When you have that level of creation, passing, finishing, and shooting from your two bigs, it is ridiculously easy to build a good offense. It will be especially difficult for small lineups to match up with them, even though Sengun is short for a 5 and Mobley is skinny, their passing and interior scoring could collectively provide nightmares for a team that needs to put a big wing on either one of them. As of now almost every starting lineup in the NBA would need to do this.
It may be hard to believe that a great offense can come from somewhere other than wing or guard with a great first step, but let’s bear in mind that the Nuggets won a playoff series against Portland with a monster 123.4 ORtg in spite of having a guard rotation of Austin Rivers, Facundo Campazzo, Monte Morris, and Markus Howard. Michael Porter Jr. is a great shooter but nothing close to a point forward, and Aaron Gordon is not a volume creator.
Jokic is the MVP and one of the best offensive bigs of all time, but based on pre-draft Sengun clearly has more offensive talent and Mobley arguably does too. Even without either peaking nearly as high as Jokic, you can still build a really awesome offense around those two. Sengun may give a decent bit back on defense, but if he proves adept at guarding the perimeter, it would be over for the rest of the NBA.
And if teams are forced to match up with two bigs who provide those sort of matchup issues offensively, playing two bigs may start to become more commonplace once again. And if it does not, they can destroy the rest of the league with any decent supporting guards and wings.
By far the two drafts that I have been most motivated to scout film and generate content for have been 2014 and 2021, and there is a good reason for that– because they had the biggest inefficiencies at the top.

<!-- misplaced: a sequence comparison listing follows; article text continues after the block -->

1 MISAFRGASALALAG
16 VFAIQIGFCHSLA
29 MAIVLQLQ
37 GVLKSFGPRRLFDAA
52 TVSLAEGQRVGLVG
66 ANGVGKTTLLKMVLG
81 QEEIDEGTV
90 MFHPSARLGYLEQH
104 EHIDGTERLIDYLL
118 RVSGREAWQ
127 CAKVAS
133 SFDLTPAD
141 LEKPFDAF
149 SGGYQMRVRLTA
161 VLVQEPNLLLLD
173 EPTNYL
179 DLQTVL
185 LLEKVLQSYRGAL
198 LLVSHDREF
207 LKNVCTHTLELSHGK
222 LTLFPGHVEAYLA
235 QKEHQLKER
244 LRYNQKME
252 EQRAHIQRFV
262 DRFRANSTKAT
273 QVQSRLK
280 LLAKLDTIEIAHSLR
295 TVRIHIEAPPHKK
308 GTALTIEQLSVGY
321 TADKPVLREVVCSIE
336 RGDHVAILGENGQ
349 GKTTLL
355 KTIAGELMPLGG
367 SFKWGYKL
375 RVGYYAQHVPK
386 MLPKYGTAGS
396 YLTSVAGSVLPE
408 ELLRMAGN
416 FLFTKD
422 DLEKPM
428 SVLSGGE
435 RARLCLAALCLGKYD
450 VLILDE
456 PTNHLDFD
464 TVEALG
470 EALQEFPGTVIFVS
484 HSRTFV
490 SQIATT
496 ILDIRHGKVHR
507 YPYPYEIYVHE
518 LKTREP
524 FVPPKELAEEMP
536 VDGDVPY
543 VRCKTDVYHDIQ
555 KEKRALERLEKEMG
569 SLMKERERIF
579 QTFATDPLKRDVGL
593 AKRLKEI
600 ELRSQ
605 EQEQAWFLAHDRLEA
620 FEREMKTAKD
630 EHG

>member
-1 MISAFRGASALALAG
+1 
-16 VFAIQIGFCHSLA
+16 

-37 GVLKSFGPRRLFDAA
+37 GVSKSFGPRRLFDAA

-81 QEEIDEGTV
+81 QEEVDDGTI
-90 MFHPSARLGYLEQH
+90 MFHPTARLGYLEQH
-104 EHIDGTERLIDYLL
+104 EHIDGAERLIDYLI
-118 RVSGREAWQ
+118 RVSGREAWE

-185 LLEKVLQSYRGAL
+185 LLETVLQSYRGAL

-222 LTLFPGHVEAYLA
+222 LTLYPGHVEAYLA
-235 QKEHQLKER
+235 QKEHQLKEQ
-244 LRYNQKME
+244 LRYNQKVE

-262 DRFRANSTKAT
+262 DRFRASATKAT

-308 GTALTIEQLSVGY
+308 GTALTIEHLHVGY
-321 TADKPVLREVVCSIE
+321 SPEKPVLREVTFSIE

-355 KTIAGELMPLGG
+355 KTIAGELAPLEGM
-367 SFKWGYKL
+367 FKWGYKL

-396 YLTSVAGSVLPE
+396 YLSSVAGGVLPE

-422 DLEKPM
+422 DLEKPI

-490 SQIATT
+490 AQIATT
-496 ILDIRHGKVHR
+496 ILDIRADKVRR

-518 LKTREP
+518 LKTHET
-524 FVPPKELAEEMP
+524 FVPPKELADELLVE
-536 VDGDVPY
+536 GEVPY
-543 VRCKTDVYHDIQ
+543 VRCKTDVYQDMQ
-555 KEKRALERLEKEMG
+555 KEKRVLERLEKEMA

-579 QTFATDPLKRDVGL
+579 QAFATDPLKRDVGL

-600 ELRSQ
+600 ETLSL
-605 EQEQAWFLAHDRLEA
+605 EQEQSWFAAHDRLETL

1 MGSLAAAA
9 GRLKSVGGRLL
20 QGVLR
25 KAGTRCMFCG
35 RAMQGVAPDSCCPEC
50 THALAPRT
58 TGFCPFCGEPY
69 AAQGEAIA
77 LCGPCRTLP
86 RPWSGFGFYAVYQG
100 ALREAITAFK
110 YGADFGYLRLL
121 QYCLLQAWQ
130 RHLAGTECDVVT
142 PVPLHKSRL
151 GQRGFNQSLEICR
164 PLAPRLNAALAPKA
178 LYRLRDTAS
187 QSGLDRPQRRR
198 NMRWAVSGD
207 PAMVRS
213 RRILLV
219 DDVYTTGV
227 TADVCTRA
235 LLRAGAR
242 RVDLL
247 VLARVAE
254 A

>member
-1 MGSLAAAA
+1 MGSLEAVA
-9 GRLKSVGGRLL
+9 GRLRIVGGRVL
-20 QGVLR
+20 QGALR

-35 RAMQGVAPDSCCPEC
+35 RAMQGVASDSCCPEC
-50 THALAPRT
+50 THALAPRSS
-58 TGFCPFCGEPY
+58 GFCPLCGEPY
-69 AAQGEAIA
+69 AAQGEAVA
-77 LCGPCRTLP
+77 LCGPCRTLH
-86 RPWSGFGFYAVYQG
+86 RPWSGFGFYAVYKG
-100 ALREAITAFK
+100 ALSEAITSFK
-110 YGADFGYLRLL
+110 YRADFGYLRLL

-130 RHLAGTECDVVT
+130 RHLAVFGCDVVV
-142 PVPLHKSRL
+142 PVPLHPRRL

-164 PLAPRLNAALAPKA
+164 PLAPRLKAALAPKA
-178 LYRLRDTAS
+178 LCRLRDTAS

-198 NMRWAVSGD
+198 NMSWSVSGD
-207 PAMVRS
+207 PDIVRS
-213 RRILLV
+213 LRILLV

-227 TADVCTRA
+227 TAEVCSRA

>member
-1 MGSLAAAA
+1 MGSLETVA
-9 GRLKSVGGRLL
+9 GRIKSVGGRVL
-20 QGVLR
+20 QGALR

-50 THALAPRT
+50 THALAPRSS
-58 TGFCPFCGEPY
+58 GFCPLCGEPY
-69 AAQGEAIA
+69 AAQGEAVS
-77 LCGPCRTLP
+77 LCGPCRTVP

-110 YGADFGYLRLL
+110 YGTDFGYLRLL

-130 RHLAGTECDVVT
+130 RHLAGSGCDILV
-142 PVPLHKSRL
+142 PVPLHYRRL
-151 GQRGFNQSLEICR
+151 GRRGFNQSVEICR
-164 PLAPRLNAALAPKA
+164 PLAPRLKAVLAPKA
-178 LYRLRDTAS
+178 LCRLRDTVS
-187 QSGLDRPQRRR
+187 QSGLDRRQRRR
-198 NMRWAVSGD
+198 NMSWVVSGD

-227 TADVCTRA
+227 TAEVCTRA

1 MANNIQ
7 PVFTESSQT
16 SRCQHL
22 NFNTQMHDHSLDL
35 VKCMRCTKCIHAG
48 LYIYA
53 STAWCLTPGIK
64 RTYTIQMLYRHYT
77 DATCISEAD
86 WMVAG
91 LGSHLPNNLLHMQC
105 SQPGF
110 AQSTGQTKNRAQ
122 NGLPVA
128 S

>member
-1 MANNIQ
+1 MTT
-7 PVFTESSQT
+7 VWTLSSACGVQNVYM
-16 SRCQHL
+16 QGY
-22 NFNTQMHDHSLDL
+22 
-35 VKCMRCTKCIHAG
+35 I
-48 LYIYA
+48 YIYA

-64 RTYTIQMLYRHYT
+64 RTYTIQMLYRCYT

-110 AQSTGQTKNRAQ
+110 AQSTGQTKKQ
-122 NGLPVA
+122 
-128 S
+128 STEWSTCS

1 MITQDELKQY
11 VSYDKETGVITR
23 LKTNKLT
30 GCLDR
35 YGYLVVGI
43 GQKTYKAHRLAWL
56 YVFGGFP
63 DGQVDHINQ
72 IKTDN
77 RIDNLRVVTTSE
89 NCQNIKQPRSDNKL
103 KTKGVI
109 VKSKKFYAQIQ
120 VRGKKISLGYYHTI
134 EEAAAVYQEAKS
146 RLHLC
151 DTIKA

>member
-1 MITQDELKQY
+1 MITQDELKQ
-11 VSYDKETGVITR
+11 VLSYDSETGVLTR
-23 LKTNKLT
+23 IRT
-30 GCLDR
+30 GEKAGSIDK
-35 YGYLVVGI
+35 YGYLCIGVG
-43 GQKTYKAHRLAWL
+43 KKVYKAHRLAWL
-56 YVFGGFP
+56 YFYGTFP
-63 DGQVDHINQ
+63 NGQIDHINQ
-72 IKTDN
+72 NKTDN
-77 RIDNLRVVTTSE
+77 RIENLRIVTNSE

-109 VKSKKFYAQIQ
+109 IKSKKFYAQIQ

And the source of current inefficiencies is this obsession with mold. Which matters to some extent, as I noted in my 2014 writeups on Julius Randle. But at this point it has gotten so extreme that a significant portion of the basketball world is lazily grouping players into buckets without any further analysis for what they actually do on the floor.
Even though consensus should be getting sharper 7 years later, in certain ways it may be getting duller.
This is especially the case since at least Wiggins in 2014 had a clear argument for #1 with Embiid’s injury. He was actually better than Jabari Parker. Aaron Gordon and Marcus Smart proved to be better, but they are still mere role players.
Now this year, Mobley is healthier than Embiid, Suggs has more potential than Smart, Barnes has more potential than Gordon, Giddey may be better than Exum, Sengun is drastically better than Randle, and there isn’t even a Franz Wagner super role player in the mix. So the prizes at the top all offer possibly much richer payoffs, yet Cade is even more firmly entrenched in #1 than Wiggins was. This is not an efficient market.
At this point you cannot get ahead of the curve by going all in on wing creators and all out on anybody over 6’9. The recent trends toward small ball have been so fast and furious, at this point lineups cannot plausibly trend any smaller. And even if they tread water at current levels, elite bigs are still elite and mediocre wings are still mediocre.
The NBA has been a big centered game for 60+ years. There has been a vicious correction over the past 7 years, which should stay to a significant extent. But at this point it is safe to say that the correction is over, and even after all of that elite bigs are still elite and mediocre wings are still mediocre. At this point you cannot get ahead of the curve by overvaluing wings and disregarding bigs, but you can create elite opportunities for other teams who are interested in elite basketball players.